specialises in ripping out optical nerves and arteries With his bare hands. The animated fights look great, the Violence is strong for the certificate, and there’s more of a story than might be expected given the short running time (Manga' Mean 8; Mercenary £9.99)

Robinson In Space (PG) 80 mins * * * 1k

Patrick Keiller’s unexpectedly absorbing literary trip across the capital in loncloo stylistically prepares us for a Wider look at England in Robinson In Space Paul Scofield again proVides a genial voiceover with comments about his unseen companion Robinson, informing us about the likes of Oscar Wilde, Daniel Defoe and Alan Turing as we are taken to various man—made sites of interest south of the border. It sounds remote, but somehow manages to be as entertaining as a llllTlK essay can be. (Academy £15 99)

331/3 Revolutions Per Monkee (U) 54 mins air

Here’s a prime case of what can go wrong when 'artistic freedom' becomes psychedelic embarrassment, Originally broadcast in 1969, this TV special features The Monkees stripped of their identities by Brian Auger, and undergomg a process supposedly akin to the evolution of man by acting out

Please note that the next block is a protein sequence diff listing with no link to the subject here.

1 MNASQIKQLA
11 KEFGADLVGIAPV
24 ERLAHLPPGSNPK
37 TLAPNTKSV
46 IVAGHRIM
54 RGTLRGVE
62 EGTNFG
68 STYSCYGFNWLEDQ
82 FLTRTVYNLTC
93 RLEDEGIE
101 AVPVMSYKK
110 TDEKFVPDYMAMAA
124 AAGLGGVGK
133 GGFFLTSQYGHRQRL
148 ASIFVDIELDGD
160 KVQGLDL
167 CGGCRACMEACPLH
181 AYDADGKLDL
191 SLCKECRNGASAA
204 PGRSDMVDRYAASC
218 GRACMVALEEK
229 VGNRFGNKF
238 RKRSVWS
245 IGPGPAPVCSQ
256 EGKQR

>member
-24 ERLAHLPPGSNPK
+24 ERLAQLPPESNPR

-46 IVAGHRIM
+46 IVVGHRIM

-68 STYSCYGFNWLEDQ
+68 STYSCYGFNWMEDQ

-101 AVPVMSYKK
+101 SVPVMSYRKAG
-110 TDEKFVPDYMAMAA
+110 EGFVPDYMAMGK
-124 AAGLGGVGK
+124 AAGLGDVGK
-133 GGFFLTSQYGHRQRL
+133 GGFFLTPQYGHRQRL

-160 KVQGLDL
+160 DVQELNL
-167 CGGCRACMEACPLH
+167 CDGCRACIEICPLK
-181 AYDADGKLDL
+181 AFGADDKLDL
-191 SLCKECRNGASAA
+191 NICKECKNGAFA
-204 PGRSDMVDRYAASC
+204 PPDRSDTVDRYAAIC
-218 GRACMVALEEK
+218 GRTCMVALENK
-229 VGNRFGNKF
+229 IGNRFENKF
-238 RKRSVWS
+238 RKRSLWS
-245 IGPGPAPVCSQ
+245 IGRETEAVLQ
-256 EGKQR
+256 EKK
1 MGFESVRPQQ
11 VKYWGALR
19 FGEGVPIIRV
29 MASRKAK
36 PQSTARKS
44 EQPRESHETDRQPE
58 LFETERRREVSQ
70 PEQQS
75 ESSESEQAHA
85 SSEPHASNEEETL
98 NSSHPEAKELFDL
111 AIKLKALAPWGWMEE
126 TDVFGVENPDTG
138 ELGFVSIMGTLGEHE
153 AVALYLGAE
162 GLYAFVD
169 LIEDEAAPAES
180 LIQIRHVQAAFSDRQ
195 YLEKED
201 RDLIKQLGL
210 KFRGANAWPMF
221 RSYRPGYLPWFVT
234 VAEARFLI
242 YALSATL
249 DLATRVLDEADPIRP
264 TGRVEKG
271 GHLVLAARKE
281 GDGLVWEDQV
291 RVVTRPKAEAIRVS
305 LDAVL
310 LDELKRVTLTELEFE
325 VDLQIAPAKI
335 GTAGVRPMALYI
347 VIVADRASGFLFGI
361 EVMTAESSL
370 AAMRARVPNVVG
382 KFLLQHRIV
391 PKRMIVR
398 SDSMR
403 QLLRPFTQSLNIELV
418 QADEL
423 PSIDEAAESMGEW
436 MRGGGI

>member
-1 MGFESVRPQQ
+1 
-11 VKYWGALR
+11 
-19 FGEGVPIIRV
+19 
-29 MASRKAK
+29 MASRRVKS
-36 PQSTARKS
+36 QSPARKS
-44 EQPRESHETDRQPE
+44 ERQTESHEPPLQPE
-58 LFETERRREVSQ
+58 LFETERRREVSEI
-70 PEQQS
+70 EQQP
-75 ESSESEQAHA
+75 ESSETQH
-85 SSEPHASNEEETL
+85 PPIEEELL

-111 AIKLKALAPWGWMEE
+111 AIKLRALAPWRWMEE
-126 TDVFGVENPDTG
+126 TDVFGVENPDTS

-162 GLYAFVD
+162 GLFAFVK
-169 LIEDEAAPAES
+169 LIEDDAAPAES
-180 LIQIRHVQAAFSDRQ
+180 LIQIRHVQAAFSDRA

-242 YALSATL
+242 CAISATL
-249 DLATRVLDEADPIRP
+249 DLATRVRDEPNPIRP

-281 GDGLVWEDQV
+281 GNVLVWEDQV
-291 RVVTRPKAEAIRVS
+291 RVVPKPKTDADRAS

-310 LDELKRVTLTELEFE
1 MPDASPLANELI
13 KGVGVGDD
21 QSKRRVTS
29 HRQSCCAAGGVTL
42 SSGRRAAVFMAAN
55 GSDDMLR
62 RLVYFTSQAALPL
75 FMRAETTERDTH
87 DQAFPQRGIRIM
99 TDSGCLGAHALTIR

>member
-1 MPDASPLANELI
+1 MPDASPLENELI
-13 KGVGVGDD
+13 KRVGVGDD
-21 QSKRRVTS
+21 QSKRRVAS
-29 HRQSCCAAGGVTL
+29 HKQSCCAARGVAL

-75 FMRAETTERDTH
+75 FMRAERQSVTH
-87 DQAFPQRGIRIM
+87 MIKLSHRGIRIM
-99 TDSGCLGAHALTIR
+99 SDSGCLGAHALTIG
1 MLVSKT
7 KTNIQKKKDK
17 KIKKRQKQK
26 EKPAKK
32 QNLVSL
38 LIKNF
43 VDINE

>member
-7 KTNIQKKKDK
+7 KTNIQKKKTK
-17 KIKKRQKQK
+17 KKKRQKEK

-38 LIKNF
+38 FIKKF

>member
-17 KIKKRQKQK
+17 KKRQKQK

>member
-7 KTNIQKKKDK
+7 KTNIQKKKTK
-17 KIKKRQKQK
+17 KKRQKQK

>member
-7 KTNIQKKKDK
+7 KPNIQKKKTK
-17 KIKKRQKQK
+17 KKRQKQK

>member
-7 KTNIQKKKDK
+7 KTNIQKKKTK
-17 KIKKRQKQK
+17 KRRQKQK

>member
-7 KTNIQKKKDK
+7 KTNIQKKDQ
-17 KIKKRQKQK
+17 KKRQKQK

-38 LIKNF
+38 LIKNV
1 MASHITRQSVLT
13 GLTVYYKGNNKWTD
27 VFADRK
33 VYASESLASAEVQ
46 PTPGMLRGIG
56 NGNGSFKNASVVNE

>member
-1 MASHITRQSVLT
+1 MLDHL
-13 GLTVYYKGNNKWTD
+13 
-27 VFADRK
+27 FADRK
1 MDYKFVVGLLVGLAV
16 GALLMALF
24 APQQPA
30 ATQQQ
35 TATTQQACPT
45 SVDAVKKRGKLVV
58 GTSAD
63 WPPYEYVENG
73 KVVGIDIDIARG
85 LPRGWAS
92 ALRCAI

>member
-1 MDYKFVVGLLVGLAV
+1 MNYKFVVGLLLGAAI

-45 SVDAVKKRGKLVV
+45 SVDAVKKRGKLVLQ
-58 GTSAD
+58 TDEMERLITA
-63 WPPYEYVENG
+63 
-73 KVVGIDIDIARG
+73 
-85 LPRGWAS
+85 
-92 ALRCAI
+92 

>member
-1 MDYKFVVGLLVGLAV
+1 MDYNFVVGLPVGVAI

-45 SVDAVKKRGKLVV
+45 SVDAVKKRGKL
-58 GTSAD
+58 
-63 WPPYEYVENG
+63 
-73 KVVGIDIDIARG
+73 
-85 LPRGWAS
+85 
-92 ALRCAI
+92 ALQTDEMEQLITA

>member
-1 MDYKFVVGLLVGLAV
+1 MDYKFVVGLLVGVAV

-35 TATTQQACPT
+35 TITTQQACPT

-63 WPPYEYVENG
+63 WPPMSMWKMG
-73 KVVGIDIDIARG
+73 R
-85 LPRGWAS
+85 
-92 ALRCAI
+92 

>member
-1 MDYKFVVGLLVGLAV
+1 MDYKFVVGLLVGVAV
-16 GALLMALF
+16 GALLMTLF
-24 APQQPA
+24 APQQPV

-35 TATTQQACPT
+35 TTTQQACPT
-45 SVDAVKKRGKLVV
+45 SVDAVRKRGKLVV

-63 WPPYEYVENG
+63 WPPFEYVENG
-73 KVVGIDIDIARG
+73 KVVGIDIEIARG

I i

individual musical indulgences. And so Mickey Dolenz murders ’I'm A Believer', Davy Jones does a cringing toytown skit called 'Goldilocks Sometimes' and the others don't get off either. It all ends with a long, messy version of 'Listen To The Band'. Worse than the blushes caused by the band’s recent comeback t0ur. (Warner Music Vision £10.99)

The X-Files: Tempus Fugit (15) 91 mins ***

The latest mystery for Mulder and Scully to premiere on video concerns a plane crash caused by a blinding beam of light. When one passenger claims to have been an alien abductee, the weirdness of the situation deepens. Fans of the programme with plenty in their pockets might also want to snap up one of 40,000 individually numbered box sets (£79.99) containing the entire second series and exclusive interViews With creator Chris Carter. In a similar, but noticably lighter vein, the 60s-set SCI-fl conspiracy series Dark Skies has its pilot episode and two subsequent instalments released on a pair of tapes in both rental and retail (£12.99 each) formats. (Fox £14.99)

STAR RATINGS s t ‘k * Outstanding at t t a: Recommended * * ir Worth a try fr * 50-50 a Poor

3o May—12 Jun 1997 THE “ST 29